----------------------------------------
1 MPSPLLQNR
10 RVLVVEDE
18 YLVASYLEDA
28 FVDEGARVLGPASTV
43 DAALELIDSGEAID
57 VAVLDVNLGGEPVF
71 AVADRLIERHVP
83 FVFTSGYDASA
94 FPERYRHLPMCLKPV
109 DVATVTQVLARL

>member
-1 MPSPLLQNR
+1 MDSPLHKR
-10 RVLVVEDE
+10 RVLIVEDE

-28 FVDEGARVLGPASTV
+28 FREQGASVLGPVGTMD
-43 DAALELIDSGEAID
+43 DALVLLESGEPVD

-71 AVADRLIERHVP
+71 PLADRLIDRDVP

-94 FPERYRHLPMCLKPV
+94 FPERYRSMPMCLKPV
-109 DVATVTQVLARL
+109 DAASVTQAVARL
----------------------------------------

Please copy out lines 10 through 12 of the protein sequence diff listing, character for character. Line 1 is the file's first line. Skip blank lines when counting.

109 DVATVTQVLARL

>member
-1 MPSPLLQNR